Azara´s Night Monkey at Cristalino Jungle Lodge, Matto Grosso, Brazil

He is also believed to have had a considerable, if unrecognised, influence on Darwin’s philosophy. Whilst Azara played out his role as a military defender of the Spanish Empire he still found time to make amateur notes on the virgin ecosystems of the South American continent. 

Azara's illustration of his "Tamandua noir", a species of anteater

He illustrated over five hundred birds and fifty mammals in a military exact manner but, what caught Darwin’s eye were Azara’s ideas about evolution which appeared in his later manuscripts. Azara´s findings were published in England and France but not in Spain, possibly due to greater religious pressures.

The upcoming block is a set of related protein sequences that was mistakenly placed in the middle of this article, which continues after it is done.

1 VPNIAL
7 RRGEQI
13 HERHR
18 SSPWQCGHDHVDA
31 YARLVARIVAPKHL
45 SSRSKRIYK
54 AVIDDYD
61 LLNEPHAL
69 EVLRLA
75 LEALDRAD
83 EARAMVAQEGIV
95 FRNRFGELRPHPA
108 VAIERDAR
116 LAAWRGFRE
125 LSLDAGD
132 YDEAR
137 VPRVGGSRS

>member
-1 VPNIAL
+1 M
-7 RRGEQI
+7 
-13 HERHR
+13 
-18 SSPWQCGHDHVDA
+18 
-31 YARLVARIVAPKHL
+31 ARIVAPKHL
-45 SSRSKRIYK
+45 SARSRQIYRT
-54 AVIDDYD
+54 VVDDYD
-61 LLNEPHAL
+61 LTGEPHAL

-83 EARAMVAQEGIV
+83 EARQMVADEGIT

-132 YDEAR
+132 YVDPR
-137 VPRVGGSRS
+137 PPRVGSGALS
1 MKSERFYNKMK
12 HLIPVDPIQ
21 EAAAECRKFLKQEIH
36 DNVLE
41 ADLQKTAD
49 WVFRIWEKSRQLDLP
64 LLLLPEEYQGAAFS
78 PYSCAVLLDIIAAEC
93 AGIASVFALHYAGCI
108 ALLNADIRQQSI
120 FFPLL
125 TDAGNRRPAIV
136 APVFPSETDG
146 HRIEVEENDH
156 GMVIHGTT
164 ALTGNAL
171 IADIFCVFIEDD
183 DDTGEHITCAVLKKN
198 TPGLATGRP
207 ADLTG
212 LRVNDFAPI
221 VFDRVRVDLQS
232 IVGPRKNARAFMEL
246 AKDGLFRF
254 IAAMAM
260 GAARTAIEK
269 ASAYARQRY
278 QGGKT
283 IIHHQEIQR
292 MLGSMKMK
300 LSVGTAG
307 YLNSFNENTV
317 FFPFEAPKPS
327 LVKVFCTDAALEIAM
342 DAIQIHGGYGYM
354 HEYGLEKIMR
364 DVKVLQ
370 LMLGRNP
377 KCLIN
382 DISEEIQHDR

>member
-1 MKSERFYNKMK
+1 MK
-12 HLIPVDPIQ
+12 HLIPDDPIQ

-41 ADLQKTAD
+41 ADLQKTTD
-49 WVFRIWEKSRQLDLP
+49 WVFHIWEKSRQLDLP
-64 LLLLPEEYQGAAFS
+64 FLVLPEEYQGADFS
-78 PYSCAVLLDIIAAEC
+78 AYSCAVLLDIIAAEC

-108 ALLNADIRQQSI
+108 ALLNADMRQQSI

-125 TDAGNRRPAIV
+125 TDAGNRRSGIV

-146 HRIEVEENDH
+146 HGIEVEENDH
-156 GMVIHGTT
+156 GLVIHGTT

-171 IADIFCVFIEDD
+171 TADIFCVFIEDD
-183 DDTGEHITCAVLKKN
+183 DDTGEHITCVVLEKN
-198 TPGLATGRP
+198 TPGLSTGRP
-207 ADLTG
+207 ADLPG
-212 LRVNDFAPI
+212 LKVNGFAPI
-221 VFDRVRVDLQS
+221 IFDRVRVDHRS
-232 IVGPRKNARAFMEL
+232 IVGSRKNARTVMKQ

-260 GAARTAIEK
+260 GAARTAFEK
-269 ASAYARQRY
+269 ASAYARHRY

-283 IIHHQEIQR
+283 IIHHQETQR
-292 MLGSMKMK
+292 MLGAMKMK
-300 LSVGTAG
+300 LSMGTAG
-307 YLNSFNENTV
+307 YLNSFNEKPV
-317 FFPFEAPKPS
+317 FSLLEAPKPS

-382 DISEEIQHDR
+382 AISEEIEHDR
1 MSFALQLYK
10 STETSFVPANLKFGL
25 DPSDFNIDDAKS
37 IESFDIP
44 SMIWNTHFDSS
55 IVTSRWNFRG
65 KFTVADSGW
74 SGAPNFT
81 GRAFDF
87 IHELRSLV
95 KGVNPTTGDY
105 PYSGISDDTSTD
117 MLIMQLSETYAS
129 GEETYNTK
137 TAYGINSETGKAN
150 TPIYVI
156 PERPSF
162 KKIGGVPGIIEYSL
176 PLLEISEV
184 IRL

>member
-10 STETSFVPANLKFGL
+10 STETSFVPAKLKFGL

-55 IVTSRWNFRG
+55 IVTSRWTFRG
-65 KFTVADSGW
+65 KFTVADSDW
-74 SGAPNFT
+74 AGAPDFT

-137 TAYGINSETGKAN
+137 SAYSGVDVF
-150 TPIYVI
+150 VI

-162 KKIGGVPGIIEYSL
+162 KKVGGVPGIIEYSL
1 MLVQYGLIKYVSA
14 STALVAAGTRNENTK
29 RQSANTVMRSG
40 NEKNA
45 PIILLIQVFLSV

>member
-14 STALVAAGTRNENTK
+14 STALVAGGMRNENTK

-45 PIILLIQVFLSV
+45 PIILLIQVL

Sculpture of Felix de Azara by Eduard Alentorn (Barcelona's Martorell Museum)

Felix de Azara was more than a just naturalist. Indeed his adventures in the name of the King of Spain would make a thrilling movie. It all began in 1781 when he was ordered to set sail for Montevideo on a secret mission. He was a reputed engineer and loyal to King Carlos III when he was commissioned to draw up the borders between the Spanish and Portuguese South American territories, as agreed under the 1777 Treaty of Ildefonso. In this task he covered a surface as big as Western Europe from the Andes to the Atlantic coast, from Patagonia to the dense forests of Brazil and the Bolivian hills.